You're a small business... you can be crafty and creative, and you can even take a few more risks than others. Do you sell cupcakes, coffee, baked goods? Head to your nearest Wal-Mart or Best Buy to hand out samples and provide a small flyer reminding people that they can buy from you after the Black Friday rush.

No need to place business cards in the windows of people's cars. Instead, be friendly and genuine and try to make people's day a little bit better. It could be even as simple as handing out hot chocolate or free coffee to frenzied shoppers while you have your business cards on hand.

4. Be useful

Consumers will be receiving hundreds, if not thousands, of sales and marketing offers. By adopting the tactic of being useful, you can be top of mind and engaging while creating memorable experiences people will tell others about. Basically, by being useful, you are promoting your authority on the subject while building trust with your audience.

Whether that means reporting on traffic jams in your local area, helping people choose between an LED or LCD television, or spotting the best deals for products and services your customers care about, you can absolutely add value while demonstrating your strengths.

5. Don't aim for new customers

Seriously, don't aim for customer acquisition. You will spin your tires without ever gaining traction. Focus instead on the people who have already done business with you. Why? Simply, it's easier to increase sales by marketing to customers who have previously purchased from you.

How? Perform some analysis on your customers. Think about the ones who have spent the most or bought most frequently, or simply those who have been long-time supporters of your company. Send them a targeted, segmented email explaining that they are VIPs to your company and that you are happy to apply a "customer appreciation" discount or to offer an exclusive bundle to create more value.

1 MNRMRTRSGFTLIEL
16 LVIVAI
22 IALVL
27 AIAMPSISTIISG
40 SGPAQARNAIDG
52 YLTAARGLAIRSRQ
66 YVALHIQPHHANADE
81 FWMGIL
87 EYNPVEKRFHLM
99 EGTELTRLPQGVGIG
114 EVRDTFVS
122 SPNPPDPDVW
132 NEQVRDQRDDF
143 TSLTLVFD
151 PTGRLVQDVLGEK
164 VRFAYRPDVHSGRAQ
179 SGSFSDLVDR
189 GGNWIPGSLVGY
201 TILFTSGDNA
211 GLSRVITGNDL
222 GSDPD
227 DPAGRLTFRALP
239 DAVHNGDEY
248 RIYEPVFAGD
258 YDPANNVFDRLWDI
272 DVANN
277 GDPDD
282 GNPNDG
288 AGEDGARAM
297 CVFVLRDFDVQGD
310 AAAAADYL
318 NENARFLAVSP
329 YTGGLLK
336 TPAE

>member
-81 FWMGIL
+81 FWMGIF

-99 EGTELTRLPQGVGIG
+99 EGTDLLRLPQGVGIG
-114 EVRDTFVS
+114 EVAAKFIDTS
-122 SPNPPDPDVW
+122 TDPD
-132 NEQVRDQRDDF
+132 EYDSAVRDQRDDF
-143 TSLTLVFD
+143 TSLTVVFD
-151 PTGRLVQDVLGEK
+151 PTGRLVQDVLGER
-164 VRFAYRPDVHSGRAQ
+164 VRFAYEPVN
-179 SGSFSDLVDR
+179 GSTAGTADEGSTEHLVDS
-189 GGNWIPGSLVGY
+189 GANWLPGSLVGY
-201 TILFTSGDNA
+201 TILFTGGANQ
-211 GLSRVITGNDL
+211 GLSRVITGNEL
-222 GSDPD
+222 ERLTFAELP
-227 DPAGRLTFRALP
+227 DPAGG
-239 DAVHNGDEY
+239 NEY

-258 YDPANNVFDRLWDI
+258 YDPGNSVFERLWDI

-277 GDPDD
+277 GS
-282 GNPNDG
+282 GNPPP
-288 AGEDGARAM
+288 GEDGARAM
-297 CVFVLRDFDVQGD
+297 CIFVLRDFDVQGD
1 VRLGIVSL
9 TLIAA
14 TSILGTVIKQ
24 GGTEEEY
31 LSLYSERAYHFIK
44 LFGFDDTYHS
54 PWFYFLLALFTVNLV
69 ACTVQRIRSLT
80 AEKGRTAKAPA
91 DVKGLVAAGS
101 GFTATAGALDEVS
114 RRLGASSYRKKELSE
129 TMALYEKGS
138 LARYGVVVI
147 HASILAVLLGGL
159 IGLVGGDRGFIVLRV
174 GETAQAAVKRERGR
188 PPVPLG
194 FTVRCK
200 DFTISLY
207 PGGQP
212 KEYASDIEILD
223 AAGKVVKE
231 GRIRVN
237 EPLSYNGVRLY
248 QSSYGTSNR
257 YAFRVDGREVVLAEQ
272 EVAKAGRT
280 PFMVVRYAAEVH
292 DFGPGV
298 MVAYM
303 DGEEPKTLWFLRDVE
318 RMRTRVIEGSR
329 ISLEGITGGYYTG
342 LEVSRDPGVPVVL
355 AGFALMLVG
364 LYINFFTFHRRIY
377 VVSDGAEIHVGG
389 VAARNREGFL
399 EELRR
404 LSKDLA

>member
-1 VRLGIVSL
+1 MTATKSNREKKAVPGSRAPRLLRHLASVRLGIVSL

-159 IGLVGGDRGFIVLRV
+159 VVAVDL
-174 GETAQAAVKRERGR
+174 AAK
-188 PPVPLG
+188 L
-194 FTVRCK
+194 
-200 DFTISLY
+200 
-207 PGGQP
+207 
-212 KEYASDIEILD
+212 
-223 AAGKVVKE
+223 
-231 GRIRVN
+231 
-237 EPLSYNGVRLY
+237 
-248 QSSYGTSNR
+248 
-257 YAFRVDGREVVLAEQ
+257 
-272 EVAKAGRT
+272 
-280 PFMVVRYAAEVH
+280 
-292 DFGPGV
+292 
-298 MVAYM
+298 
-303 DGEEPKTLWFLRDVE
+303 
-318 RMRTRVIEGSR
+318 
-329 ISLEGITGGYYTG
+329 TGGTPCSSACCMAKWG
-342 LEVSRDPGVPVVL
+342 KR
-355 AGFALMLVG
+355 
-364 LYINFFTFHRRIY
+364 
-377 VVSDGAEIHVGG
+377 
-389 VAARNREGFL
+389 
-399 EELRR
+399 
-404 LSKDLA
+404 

Your customers will have a sense of feeling rewarded, as though they'd earned a discount, which often translates into a repeat sale. Go for the gusto by giving them a warm phone call or sending a personalized postcard.

6. Harness social media and email marketing

I know this is a no-brainer, but you ought to use the social platforms that customers use. And, yes, email is social: People forward emails, share discount codes with friends, and even talk about specials with their friends.

So craft a useful and engaging email marketing campaign to your customers and prospects. The better targeted (and therefore fewer recipients), the more personalized you can make your offers. Above all, be brief. Consumers don't have time to wade through a 1,500-word email.

7. Think about search engine optimization (SEO)

All right, this late in the game SEO isn't something that will bring in droves of customers come Black Friday morning, but it will help your site stay visible during the overall holiday shopping season. Consumers often search for a product's model number or features and do so with intent. Intent means they are specifically looking for price or availability to purchase the given product or service in their local area.